ChemTrend manufactures mold release agents needed in the manufacture of rotor blades - a very complex, extremely sophisticated manufacturing process. The blades are “baked” in forms and the mold release agent helps remove the component from the tool safely and without any damage to the surface. OKS supplies biodegradable cleaning agents, used to clean turbine blades during operations. SurTec manufactures chemical surface treatment products, such as those used to protect against corrosion and attachment elements, which can help guarantee a long life for the components.

Nonwovens with super-absorbent powder protect underwater cables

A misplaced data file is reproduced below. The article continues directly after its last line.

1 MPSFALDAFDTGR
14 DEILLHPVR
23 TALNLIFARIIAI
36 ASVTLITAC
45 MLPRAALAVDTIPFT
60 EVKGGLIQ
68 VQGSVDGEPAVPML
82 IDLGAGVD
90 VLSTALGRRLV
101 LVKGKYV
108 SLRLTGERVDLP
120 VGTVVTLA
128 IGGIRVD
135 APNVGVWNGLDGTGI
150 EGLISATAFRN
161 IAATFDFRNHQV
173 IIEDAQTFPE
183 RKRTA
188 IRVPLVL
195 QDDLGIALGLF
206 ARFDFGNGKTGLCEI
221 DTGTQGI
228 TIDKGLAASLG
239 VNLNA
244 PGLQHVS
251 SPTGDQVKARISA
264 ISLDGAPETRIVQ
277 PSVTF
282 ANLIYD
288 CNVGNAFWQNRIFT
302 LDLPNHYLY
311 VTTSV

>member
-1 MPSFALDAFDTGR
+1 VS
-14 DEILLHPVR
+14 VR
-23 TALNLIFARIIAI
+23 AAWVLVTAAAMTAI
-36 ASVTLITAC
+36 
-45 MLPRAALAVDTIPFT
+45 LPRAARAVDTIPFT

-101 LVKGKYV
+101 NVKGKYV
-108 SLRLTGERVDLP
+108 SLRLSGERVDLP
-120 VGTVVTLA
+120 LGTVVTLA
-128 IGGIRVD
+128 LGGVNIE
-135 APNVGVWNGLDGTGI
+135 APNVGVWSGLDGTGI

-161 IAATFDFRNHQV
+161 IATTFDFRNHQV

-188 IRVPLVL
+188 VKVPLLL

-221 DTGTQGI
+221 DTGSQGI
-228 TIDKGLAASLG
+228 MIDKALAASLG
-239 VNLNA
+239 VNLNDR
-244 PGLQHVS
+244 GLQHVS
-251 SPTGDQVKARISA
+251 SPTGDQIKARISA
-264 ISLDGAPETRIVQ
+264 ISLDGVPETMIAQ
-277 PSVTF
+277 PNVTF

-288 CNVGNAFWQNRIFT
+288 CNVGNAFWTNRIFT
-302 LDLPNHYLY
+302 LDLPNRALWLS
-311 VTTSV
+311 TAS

All the components in a wind turbine are designed to have rotation movement driven by the wind transformed into electrical current and transported to the end customer with as little loss as possible. At sea, special submarine cables are used to transmit electricity. Technical nonwovens from Freudenberg help protect these cables. Even though the submarine cables are placed in a trench dug for them on the seabed, they can still be damaged by sharp edges on the sea floor. The submarine cable cannot always be protected from anchors and other mechanical forces. Should there be any damage, a super-absorbent polymer powder in the Freudenberg nonwoven material causes it to swell, blocking off the complex hollow space in the submarine cable and quickly preventing water penetration. The nonwoven material thus plays an important role in limiting damage. Consequently, power companies replace much shorter lengths of defective cable which reduces the risk and cost. In addition to the swelling, other properties such as excellent conductivity and very high tensile strength are vital to making the Freudenberg Performance Materials nonwovens a functional part of the cable. This example also illustrates: Freudenberg solutions in many places help wind turbines around the world generate more environmentally friendly electricity and operate more efficiently than ever before.